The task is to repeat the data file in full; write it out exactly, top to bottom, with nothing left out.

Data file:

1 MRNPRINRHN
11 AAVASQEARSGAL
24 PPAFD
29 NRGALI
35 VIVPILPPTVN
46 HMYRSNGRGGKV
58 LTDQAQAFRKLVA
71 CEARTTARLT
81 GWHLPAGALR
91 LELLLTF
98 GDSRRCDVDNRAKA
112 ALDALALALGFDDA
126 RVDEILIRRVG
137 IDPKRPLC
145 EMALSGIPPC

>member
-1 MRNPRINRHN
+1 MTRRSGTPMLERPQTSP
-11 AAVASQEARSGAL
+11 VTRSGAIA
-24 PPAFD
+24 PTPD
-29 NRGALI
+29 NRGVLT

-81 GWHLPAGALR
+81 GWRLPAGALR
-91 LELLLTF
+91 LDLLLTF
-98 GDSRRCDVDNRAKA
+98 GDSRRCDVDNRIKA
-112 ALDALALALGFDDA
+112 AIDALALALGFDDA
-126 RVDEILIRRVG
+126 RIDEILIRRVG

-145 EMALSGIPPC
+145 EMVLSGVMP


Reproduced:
1 MRNPRINRHN
11 AAVASQEARSGAL
24 PPAFD
29 NRGALI
35 VIVPILPPTVN
46 HMYRSNGRGGKV
58 LTDQAQAFRKLVA
71 CEARTTARLT
81 GWHLPAGALR
91 LELLLTF
98 GDSRRCDVDNRAKA
112 ALDALALALGFDDA
126 RVDEILIRRVG
137 IDPKRPLC
145 EMALSGIPPC

>member
-1 MRNPRINRHN
+1 MTRRSGTPMLERPQTSP
-11 AAVASQEARSGAL
+11 VTRSGAIA
-24 PPAFD
+24 PTPD
-29 NRGALI
+29 NRGVLT

-81 GWHLPAGALR
+81 GWRLPAGALR
-91 LELLLTF
+91 LDLLLTF
-98 GDSRRCDVDNRAKA
+98 GDSRRCDVDNRIKA
-112 ALDALALALGFDDA
+112 AIDALALALGFDDA
-126 RVDEILIRRVG
+126 RIDEILIRRVG

-145 EMALSGIPPC
+145 EMVLSGVMP